Why Strength Training Is The Foundation For ALL Training
If there’s one type of training program that’s closest to a one-size-fits-all program, that would be strength training. It’s because optimal physical performance is truly all about strength. The world’s top athletes all do strength training exercises because if they’re not physically strong, they won’t be able to excel in their fields.
But more than just optimizing physical performance, whether it’s in sports or daily activities, strength training has benefits that can make life so much better. It can help improve mobility, speed, power, muscle mass, and shred some body fat levels. How? Let’s dig in deeper, shall we?
Strength is an essential component of all human performance, and its formal development can no longer be neglected in the preparation of an athlete. Successful strength conditioning depends on a thorough understanding of all processes underlying the production of strength by the body.
Strength is the product of muscular action initiated and orchestrated by electrical processes in the nervous system of the body. Classically, strength is defined as the ability of a given muscle or group of muscles to generate muscular force under specific conditions. Thus, maximal strength is the ability of a particular group of muscles to produce a maximal voluntary contraction in response to optimal motivation against an external load.
The Fundamental Principle of Strength Training
The fundamental principle of strength training is that all strength increase is initiated by neuromuscular stimulation. Although hypertrophy is the long-term result of a particular regime of neuromuscular stimulation, it is not the inevitable consequence of all types of work against resistance. Two basic types of resistance training may be recognized, namely:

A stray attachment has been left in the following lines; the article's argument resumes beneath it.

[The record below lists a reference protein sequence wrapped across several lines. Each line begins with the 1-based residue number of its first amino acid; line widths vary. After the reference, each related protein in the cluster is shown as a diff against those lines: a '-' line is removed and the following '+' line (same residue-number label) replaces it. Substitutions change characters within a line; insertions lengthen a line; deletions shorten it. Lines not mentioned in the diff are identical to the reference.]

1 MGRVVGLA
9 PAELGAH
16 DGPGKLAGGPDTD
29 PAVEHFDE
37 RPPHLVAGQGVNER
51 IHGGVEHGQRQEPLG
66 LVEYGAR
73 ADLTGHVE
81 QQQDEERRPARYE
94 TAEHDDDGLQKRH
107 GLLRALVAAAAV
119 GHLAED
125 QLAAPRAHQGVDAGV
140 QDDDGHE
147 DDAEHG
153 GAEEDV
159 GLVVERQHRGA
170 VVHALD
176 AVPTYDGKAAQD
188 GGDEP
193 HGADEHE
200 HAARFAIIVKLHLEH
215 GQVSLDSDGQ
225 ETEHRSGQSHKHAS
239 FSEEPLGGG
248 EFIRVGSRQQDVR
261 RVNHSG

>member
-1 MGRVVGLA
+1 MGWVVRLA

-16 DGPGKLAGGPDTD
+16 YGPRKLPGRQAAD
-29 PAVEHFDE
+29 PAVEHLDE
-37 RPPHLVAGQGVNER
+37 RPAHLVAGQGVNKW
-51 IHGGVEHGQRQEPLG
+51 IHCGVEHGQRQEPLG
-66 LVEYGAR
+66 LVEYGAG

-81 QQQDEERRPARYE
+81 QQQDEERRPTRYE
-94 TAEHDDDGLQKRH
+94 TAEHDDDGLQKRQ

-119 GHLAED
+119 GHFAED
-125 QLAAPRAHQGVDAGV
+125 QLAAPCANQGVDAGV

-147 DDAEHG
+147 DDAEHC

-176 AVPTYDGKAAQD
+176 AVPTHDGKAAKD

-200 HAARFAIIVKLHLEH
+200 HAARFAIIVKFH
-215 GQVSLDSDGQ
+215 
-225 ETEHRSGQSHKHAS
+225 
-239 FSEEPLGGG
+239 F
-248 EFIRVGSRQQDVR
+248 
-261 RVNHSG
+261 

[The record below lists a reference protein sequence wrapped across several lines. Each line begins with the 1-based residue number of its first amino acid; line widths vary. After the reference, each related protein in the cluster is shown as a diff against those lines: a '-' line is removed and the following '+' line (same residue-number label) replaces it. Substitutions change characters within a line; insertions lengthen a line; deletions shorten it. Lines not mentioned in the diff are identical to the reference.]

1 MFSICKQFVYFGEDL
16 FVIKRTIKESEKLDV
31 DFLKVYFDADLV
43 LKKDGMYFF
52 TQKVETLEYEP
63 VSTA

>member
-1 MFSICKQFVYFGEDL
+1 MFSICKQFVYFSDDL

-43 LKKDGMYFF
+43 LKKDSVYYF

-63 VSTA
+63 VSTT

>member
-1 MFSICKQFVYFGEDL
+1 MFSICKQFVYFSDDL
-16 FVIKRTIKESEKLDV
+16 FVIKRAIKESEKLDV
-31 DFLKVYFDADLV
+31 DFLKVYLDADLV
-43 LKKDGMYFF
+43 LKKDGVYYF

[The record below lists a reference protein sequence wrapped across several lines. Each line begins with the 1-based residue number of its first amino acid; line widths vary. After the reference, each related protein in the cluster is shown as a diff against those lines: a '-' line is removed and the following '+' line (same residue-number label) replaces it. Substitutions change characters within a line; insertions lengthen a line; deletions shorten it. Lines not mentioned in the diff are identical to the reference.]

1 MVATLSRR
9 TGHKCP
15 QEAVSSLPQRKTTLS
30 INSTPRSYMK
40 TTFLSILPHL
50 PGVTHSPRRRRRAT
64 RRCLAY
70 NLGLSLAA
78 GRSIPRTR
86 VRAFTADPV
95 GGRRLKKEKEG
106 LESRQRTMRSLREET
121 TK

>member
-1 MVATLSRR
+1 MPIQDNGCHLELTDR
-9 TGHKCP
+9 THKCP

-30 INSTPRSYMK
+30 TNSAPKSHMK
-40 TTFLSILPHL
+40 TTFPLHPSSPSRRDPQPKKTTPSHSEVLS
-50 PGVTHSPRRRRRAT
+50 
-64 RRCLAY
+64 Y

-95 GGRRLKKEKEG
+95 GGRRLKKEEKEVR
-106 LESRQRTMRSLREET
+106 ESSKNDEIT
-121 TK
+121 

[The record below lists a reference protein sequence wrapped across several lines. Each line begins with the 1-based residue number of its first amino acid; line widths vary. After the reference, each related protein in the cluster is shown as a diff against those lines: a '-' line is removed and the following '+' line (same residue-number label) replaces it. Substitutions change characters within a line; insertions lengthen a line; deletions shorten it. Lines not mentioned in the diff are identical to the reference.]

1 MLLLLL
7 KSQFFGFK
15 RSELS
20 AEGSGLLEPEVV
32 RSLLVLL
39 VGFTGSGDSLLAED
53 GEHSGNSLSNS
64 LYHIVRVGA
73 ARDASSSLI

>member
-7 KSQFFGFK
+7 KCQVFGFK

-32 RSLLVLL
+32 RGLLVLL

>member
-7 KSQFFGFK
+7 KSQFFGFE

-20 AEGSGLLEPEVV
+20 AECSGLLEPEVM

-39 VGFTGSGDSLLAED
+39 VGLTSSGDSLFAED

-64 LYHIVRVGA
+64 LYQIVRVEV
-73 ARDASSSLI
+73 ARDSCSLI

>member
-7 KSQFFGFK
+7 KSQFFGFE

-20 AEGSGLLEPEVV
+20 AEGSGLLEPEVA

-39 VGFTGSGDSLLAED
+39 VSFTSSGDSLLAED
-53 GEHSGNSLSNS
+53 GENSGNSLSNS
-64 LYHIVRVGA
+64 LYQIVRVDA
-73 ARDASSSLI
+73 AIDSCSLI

Functional Resistance Training
Structural Resistance Training
Structural resistance training is aimed primarily at producing muscle hypertrophy, (increase in lean body mass and decrease in body fat percentage). Functional strength is associated with many different performance goals, including improvement in static strength, speed-strength, muscle endurance, mobility and reactive abilities to produce power.
What Determines One’s Strength?
As stated above some of these factors are either structural or functional.
The cross-sectional area of the muscle
The number of muscle fibres contracting simultaneously
The rate of contraction of muscle fibers
The efficiency of synchronization of firing of the muscle fibers
The conduction velocity in the nerve fibers
The proportion of large diameter muscle fibers active
The ability of cooperation between different types of muscle fibers
The efficiency of the various stretch reflexes in controlling muscle tension
The excitation threshold of the nerve fibers supplying the muscles
The initial length of the muscles before contraction
As you can see above aside from the structural factor which is basically the bigger the muscle, the stronger you become, strength training is closely related to your central nervous system. Which means that our brain activates most of our strength and we all have heard of superhuman like stories such as a mum lifting a car off her baby right?
Strength and The Central Nervous System
The central nervous system can create high-powered, and yet skillful movements in athletes, but it will only do so as long as it considers the movement safe. When the brain senses damage or injury may occur to the body, it will down-regulate power to the muscle. What things will shut down the rapid wiring of power to muscles?